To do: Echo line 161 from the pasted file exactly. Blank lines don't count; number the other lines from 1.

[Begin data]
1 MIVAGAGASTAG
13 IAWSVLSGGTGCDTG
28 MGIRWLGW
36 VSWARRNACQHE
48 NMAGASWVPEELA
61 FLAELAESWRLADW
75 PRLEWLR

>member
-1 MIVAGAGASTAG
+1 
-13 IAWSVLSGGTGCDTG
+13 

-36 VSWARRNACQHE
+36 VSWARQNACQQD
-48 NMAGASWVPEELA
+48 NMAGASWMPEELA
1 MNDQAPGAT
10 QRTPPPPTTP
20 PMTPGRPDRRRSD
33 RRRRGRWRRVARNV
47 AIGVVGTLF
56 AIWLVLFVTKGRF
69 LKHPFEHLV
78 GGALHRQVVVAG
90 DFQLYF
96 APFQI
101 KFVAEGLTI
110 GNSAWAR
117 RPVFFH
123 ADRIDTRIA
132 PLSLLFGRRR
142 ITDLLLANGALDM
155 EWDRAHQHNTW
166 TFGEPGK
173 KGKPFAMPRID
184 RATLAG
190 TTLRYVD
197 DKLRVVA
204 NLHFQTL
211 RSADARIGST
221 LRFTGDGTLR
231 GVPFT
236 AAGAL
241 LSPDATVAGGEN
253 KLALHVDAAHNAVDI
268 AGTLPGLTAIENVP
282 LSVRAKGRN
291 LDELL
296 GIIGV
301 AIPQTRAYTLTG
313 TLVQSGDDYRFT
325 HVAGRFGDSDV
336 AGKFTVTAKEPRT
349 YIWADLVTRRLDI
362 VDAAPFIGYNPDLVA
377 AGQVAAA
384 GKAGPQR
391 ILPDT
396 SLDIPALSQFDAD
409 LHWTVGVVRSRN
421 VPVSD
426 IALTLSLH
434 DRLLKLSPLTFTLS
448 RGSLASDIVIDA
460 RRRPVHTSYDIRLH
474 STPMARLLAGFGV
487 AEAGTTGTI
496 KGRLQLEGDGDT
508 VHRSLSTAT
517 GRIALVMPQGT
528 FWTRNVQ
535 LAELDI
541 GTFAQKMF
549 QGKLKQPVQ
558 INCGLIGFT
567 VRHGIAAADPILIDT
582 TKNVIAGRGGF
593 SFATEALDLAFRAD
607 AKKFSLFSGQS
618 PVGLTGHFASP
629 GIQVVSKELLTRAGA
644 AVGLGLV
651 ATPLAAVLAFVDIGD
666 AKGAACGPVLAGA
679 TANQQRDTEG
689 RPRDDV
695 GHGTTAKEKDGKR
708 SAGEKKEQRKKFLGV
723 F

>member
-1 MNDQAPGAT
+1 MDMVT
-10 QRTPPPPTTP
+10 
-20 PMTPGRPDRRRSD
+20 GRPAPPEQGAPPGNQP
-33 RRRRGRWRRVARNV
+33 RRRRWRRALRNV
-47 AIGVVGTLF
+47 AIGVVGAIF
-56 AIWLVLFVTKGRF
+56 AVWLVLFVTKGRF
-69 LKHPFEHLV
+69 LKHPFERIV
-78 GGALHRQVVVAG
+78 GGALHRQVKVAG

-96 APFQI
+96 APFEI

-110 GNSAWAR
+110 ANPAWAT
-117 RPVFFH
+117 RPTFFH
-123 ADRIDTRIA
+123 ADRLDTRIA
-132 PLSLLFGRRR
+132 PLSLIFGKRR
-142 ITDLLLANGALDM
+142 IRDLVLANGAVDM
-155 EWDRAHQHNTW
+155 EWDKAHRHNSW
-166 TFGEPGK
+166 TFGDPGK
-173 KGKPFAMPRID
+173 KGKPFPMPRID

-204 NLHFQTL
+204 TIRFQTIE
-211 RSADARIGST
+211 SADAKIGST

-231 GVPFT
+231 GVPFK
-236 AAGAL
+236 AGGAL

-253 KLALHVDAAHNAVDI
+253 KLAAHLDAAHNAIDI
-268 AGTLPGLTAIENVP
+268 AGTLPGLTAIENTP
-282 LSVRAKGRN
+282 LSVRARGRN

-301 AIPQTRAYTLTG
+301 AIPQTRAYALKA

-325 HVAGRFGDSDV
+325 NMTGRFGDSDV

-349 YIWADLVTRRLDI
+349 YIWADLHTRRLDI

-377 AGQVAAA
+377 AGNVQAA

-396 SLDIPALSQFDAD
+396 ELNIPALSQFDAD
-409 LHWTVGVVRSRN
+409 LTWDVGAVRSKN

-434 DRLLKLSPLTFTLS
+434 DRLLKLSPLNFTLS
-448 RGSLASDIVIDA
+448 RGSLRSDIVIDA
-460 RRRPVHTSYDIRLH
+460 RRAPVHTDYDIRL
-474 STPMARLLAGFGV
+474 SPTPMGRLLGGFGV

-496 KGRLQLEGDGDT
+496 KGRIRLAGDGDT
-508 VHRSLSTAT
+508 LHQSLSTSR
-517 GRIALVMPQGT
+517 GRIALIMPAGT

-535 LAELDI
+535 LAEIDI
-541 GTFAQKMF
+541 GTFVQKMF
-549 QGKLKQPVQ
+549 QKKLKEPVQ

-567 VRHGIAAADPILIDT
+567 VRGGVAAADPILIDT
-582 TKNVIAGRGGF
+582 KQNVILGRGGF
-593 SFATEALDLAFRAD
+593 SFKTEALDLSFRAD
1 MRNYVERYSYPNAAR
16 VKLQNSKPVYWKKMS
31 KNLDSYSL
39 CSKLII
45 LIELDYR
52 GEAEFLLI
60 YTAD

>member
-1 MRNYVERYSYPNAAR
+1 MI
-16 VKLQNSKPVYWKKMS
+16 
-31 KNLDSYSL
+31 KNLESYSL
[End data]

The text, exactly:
-508 VHRSLSTAT